But it seems the City of Waterloo has struck another blow against urban chickens. For the past two years, the City has been running a "pilot project" of sorts, where certain registered households are permitted to keep hens under close scrutiny. After the two years was up (and after lots of study, public consultation, report-writing and bylaw-drafting) at a recent Council meeting the matter was voted on, and came down to a tie. It means the grandfathered hens are still safe, but the motion was defeated What's going to happen going forward?? I am a resident of Kitchener (though we are oh-so-close to Waterloo, with the property line of our back yard falling right on the city boundary) and while we in K-Town are expressly prohibited from keeping hens by the letter of the law, I had hoped that if Waterloo went ahead with allowing urban chickens, Kitchener City Council would be inspired to follow suit.
By Rational Optimist (anonymous) | Posted May 21, 2013 at 15:04:01 in reply to Comment 88843
Neat to know from the first link that they actually banned them as late as 2009, I wonder what was on record before. It's referring to the City of Waterloo, though.
Thanks for the second. Very interesting: I had never heard of this sort of thing happening. And I had never personally read the bylaw before.
By Noted (anonymous) | Posted May 21, 2013 at 12:38:35
GUELPH — There are few cities in southern Ontario that allow residents to keep exotic pets, especially livestock, in their own backyards, but Guelph is an exception. City bylaws permit residents to keep chickens, goats, and other animals so long as they meet certain regulations.
Eight years ago, when Rachel Farahbakhsh and her husband first arrived in Guelph, they picked up a dozen chickens at a general store at the suggestion of the shopkeeper. Since then, she and her family have been slowly expanding their backyard farm to include veggies, fruit trees and goats. Her most recent project is building a greenhouse so they can grow crops all year around.
Currently, she has five hens that are kept in a wire pen and sleep in a small coop made of straw and mud. The coop’s walls are thick enough to keep the birds warm, even throughout the winter, and in return for their happy home, the chickens provide eggs for her family.
She also has fruit trees throughout the yard, surrounding a large garden.. Add her four goats to the mix and the residential backyard begins to resemble a small farmyard.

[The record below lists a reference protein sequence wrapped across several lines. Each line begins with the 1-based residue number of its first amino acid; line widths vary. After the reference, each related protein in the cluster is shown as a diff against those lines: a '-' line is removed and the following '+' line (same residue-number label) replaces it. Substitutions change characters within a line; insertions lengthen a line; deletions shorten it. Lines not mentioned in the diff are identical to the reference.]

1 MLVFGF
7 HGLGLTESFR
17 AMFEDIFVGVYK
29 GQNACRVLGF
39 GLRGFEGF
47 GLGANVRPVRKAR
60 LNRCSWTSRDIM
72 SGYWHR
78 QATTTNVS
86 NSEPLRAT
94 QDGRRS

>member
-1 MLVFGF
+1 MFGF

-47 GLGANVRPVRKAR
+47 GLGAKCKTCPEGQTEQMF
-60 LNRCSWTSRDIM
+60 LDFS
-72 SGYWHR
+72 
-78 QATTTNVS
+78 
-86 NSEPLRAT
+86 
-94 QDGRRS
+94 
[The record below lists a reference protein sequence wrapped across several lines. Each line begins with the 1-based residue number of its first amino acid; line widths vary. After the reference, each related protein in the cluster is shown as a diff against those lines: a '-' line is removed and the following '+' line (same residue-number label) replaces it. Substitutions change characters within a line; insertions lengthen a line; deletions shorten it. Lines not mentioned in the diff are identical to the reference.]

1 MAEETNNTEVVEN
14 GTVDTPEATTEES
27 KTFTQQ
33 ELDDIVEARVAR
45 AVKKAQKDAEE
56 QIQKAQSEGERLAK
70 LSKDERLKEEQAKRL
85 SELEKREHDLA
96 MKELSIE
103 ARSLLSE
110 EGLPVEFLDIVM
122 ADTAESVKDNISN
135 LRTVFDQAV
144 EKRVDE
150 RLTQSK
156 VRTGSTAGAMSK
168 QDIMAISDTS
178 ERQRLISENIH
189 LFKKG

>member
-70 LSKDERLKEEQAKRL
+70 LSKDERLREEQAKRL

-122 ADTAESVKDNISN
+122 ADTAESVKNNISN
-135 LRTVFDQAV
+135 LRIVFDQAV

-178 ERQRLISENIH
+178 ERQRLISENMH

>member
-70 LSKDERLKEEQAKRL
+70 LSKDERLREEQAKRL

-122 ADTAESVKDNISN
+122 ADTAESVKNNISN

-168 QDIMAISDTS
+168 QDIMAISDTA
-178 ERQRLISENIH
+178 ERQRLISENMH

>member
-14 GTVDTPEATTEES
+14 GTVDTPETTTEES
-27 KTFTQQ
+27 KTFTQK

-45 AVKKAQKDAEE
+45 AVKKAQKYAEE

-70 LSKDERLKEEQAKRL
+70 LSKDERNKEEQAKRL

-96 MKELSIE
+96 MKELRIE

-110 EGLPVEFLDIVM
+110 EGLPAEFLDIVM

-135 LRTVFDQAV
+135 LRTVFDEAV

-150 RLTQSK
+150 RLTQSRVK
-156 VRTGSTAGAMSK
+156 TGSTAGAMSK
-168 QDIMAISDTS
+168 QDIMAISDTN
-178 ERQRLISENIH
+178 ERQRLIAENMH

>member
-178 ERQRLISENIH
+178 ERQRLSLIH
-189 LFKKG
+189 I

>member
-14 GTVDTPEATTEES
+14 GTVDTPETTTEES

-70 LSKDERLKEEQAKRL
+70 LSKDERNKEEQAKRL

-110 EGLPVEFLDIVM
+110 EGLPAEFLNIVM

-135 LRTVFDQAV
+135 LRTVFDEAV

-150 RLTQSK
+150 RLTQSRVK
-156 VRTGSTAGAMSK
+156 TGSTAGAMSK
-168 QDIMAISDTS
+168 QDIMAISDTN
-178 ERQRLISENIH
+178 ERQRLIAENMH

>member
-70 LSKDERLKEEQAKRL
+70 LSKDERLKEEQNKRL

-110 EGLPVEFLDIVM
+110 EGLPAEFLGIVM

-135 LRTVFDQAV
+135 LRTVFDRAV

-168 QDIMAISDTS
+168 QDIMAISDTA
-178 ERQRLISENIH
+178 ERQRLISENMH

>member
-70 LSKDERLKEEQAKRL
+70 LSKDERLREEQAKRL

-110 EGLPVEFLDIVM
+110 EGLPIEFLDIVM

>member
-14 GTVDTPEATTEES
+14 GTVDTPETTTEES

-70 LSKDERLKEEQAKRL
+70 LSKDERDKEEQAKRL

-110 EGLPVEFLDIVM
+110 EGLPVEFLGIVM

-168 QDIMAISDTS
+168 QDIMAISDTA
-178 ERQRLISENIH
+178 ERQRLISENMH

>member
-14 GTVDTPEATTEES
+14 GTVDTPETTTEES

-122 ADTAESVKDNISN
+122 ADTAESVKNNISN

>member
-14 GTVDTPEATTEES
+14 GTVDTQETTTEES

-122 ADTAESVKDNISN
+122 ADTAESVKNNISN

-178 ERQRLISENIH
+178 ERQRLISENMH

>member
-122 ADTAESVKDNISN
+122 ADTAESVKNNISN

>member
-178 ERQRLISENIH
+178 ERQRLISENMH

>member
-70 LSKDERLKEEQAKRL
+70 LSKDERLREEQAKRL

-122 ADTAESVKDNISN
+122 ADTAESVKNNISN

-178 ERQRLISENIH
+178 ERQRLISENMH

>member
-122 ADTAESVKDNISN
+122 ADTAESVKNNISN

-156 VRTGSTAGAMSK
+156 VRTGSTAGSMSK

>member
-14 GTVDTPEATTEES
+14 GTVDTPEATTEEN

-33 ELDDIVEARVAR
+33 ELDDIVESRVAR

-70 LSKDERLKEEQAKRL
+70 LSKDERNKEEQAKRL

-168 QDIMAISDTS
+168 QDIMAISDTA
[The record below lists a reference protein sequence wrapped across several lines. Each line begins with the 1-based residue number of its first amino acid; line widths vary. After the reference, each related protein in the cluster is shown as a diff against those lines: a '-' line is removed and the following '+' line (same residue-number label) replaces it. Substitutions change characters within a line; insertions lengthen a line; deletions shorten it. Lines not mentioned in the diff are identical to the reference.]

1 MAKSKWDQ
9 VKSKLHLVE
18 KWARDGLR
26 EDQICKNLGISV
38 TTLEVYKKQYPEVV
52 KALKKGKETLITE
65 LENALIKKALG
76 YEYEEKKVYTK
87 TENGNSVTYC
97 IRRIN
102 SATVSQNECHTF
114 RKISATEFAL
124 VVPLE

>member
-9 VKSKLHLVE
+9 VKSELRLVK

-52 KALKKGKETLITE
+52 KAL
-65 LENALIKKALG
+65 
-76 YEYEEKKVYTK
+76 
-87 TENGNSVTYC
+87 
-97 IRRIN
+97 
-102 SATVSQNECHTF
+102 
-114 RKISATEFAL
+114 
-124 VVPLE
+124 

Farahbakhsh sees the goats as pets that also provide her family with milk. On average, she gets two litres a day from a goat when it’s producing. She said when the goat gave birth to its two kids, the spectacle became a neighbourhood celebration. Everyone wanted to stop by and see the baby animals.
“We’re really fortunate in Guelph, there’s no question,” she said, adding she knows many others who are building their own backyard farms within the city. “You would never know from the front what’s going on in the backyard.”
Paul Moore, the city’s manager of permits and zoning, is someone whose job requires him to know what goes on in residential backyards, to a certain degree. He said goats used for agricultural purposes are not allowed to be kept in the residential sections of Guelph, unless of course, they are pets.
Moore said it is uncommon for people to have goats as pets, but it does happen from time to time. Goats are in the same class as other agricultural livestock such as cattle, pigs and sheep.
The line dividing whether one can own this type of animal in a residential area is a little blurry. Ultimately, it depends on what the animal is used for. If it is used to harvest milk or other materials that will be sold at a market, the animal would need to be kept in an agricultural zone. If the animal if kept for companionship, it may be allowed in a residential zone. He said as far as the zoning bylaw goes, “it’s tough to determine” whether someone owns these animals for agricultural purposes.
“If somebody was to have a goat or so in the city as pets, I think we’d be hard pressed to go after them as being agricultural livestock based, according to our definition,” he said. If that goat makes too much noise, however, there are noise bylaws that will address this.
As for chickens, the City of Guelph bylaw number (1985)-11952 allows residents to keep pigeons, geese or poultry in their yard, so long as they are kept in pens with floors and are at least 15.3 metres away from neighbours’ houses.